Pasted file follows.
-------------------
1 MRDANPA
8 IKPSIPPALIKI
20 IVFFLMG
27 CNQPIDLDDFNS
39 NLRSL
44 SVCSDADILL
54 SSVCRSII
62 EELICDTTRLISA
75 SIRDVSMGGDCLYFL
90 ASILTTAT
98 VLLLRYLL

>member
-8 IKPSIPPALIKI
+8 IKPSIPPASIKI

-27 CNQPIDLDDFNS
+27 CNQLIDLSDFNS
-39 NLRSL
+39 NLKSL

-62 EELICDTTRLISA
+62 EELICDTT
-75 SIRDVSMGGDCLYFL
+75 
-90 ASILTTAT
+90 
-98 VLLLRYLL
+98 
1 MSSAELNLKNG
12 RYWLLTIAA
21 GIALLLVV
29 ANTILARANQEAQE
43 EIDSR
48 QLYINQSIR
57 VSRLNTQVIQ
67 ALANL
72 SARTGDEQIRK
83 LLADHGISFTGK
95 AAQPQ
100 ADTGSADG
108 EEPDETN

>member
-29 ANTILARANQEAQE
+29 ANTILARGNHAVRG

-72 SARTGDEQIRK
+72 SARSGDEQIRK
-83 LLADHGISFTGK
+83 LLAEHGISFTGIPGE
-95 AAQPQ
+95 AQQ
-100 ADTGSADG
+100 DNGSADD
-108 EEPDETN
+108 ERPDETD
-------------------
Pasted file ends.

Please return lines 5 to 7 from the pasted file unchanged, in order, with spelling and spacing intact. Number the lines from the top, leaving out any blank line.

39 NLRSL
44 SVCSDADILL
54 SSVCRSII